Early exploration

One of the first steps in exploration is to get to know the rocks in the field. Useful tools are a geologists hammer and a phone to take pictures and register GPS points.

CHAPTER 1: AN INTRODUCTION TO MINERALS, ORE AND EXPLORATION

This first chapter covers basic geology and introduces terms such as minerals, mineralization and ore. It also introduces exploration, how it is done and why.

Metals are found in most of our everyday items, mobile phones, computers, cars, household items and infrastructure. Metals such as iron, aluminium and copper are used in many things and in large quantities, while indium or rare earth elements are found in many components but in very small quantities. All metals have one thing in common – they are extracted from the ground. It is often said that “what can’t be grown, must be mined”, it is generally true if you also consider recycling of metals after mining.

Metals, minerals and orebodies

Metals, elements with metallic properties, occur in their elemental form as minerals or more often in minerals together with other elements. Out of 88 naturally occurring elements 63-70 are metals depending on the definition used. Minerals making up rocks and the earth’s crust are chemical compounds with a crystal structure.  The chemical composition and crystal structure are defined for each mineral and there are more than 4,0000 known minerals. A rock is composed of one or several minerals. Metals are present in most rocks, but far from all rocks are considered valuable enough to mine. Rocks may contain mineralisations, which is the occurrence of valuable minerals in a large quantity. Mineralisations or mineral deposits are formed by many complex geological processes. If a mineralisation can be mined with profit, it is called an orebody. The size and economic potential of an orebody is calculated using national or international reporting standards as mineral resource and mineral reserve.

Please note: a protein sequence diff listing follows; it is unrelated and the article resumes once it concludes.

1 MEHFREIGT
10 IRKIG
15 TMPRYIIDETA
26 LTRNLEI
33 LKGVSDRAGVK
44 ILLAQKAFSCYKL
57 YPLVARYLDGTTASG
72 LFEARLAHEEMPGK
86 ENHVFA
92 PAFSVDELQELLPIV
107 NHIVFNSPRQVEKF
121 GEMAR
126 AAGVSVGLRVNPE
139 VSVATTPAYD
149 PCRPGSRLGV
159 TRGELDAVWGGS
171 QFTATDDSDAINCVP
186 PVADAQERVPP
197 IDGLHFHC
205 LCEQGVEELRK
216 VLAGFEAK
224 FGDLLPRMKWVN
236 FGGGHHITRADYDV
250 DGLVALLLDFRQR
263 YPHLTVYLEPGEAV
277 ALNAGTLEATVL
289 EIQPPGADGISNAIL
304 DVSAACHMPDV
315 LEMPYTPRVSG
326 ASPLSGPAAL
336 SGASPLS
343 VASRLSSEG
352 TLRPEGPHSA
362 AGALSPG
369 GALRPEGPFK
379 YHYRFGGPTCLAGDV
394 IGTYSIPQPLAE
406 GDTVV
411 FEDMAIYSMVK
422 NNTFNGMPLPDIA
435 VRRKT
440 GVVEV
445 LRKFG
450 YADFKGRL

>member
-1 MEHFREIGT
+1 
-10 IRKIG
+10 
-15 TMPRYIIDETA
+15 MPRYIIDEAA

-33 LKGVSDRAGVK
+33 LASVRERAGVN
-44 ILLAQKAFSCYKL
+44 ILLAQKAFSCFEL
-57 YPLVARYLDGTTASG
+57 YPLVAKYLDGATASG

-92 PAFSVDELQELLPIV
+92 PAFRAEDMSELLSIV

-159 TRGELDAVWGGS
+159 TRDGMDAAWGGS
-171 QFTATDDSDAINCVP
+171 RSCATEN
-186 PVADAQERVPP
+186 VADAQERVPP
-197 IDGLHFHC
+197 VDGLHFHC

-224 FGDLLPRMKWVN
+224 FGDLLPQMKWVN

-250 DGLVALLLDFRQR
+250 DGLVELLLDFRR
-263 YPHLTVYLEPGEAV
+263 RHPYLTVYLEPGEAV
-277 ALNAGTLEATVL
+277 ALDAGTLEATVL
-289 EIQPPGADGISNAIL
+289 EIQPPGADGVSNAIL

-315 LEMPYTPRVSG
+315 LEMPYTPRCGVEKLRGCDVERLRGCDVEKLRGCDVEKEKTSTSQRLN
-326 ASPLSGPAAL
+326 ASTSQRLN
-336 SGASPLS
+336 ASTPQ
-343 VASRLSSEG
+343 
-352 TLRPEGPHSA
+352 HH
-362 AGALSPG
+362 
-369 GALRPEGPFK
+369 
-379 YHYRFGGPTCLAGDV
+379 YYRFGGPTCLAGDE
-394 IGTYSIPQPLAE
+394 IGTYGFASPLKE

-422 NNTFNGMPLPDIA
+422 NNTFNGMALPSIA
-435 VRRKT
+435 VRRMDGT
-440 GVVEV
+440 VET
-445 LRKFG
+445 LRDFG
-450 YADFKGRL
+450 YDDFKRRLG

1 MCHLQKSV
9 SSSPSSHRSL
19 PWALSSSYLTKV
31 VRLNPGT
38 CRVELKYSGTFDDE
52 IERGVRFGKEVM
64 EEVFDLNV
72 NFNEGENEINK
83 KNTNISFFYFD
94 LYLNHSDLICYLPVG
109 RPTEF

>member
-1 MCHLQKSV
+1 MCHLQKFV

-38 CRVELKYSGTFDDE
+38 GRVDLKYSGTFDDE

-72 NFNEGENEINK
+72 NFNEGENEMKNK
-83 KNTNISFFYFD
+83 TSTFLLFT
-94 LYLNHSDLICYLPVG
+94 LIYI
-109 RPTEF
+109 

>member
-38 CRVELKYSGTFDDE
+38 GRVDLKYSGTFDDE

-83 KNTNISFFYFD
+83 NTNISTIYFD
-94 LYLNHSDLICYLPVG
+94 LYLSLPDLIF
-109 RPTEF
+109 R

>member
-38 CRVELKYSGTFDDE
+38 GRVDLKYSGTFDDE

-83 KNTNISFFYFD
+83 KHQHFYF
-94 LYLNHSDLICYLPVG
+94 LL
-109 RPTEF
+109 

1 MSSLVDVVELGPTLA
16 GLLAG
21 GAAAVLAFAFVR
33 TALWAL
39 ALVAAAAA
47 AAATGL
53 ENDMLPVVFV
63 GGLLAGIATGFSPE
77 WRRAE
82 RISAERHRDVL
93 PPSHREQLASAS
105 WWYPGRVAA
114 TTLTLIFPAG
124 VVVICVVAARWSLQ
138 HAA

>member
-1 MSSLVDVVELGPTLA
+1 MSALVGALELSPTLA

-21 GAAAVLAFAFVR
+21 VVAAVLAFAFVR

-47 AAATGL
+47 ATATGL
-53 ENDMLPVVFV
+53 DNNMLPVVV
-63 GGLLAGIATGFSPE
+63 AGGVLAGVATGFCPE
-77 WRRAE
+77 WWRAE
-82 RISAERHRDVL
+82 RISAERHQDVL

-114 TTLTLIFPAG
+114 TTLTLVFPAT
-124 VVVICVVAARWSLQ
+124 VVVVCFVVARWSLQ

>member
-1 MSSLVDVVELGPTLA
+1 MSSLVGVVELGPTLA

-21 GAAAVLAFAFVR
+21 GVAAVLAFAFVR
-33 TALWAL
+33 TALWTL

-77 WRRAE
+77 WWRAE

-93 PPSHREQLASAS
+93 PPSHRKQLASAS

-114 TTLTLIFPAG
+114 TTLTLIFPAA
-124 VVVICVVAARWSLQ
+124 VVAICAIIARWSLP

The geological processes forming orebodies are complex, concentrations of valuable minerals are rare and orebodies never share the same set of characteristics. Trying to find ore is called mineral exploration, or just exploration. Exploration is done in many steps, and it often takes several years or even decades to find and define an ore body that can be potentially mined. Few exploration projects lead to opening of a mine.

Exploration

Exploration means looking for mineral deposits that are commercially exploitable. Exploration usually starts in the office by studying all literature and data that is available for of an area of interest. Field work is then conducted by mapping the surface, studying the properties of the soils and rocks with geophysical methods, and looking for elevated metal contents (anomalies) in soils, water or rocks. If the area is deemed interesting enough for further investment, exploration drilling can be commenced to examine and sample soil and rock cores. More detailed resource drilling is at a later stage conducted to build larger data sets, better geological models and to define the extent and economic potential of mineralisation more precisely. Mineral exploration results are ideally communicated according to national or international reporting standards.